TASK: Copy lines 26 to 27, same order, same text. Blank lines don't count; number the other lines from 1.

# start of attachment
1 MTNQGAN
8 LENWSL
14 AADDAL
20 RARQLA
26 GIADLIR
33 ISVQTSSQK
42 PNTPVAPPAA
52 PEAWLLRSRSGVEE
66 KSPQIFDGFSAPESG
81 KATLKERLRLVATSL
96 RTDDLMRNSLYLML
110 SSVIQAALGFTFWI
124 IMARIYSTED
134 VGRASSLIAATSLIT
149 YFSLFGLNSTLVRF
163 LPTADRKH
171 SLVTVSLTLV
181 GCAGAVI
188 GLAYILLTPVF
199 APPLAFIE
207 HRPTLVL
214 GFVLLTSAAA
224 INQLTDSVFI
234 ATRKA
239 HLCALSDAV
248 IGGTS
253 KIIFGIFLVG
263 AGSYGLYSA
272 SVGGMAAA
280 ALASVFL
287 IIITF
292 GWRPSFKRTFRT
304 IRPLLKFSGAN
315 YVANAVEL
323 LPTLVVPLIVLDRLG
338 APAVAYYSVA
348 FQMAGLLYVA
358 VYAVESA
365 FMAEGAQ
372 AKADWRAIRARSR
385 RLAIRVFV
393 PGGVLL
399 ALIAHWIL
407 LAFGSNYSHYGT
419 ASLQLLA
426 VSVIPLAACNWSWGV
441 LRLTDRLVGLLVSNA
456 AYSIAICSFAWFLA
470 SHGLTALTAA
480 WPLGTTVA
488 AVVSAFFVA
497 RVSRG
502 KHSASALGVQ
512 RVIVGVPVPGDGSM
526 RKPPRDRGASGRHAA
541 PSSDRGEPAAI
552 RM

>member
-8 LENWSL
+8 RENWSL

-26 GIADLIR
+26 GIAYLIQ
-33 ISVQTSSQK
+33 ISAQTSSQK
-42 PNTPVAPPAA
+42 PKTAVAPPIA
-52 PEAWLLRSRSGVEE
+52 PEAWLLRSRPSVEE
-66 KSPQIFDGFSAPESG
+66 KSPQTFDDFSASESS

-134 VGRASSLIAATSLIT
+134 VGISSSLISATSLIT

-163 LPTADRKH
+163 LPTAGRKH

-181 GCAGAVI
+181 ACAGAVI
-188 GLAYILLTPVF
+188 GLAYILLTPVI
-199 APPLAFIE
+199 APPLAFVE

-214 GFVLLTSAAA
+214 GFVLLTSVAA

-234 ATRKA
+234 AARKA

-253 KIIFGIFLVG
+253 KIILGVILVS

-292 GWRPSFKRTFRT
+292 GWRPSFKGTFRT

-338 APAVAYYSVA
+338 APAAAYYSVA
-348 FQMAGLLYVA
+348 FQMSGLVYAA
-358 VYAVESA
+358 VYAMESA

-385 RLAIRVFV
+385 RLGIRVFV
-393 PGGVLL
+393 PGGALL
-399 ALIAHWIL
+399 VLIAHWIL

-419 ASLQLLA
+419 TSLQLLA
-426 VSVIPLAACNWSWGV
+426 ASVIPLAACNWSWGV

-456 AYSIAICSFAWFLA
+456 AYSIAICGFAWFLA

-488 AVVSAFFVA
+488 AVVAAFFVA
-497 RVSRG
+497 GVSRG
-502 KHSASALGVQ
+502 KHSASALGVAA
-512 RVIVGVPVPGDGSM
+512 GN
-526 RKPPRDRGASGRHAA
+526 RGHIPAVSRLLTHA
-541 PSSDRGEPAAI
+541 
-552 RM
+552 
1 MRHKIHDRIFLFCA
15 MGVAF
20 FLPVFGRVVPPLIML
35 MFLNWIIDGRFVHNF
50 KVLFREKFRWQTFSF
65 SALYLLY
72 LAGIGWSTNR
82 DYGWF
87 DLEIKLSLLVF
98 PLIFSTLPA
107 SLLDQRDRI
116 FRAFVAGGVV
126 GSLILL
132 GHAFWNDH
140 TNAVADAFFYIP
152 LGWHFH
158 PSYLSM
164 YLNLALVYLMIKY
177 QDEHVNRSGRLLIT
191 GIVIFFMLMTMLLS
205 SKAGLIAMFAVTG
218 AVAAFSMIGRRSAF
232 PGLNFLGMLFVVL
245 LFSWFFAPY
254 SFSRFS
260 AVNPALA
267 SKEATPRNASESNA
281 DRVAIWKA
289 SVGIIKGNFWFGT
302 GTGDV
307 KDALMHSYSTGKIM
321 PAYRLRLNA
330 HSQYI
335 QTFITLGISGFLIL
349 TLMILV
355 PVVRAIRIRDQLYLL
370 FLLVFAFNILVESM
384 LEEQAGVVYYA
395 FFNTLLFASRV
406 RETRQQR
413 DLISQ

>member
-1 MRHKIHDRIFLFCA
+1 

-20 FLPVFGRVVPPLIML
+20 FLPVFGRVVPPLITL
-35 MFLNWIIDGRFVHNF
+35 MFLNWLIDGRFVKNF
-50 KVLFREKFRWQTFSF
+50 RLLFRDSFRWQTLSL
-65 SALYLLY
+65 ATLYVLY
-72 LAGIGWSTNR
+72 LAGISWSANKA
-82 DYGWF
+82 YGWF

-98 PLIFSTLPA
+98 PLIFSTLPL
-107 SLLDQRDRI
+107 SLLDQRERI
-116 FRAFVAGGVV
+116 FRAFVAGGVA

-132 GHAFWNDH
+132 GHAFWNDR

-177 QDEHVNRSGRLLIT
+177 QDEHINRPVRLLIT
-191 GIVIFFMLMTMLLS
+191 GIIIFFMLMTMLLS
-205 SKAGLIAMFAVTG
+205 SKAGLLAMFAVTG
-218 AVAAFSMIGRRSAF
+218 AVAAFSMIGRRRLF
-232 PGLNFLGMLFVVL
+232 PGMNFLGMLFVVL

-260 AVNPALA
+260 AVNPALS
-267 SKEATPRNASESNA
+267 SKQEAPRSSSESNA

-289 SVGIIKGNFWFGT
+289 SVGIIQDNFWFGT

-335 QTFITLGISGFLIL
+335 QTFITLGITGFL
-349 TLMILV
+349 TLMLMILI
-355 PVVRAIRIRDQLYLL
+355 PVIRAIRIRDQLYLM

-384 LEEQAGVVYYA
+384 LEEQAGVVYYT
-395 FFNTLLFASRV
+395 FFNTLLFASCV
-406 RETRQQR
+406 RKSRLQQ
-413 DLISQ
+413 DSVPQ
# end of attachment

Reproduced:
248 IGGTS
253 KIIFGIFLVG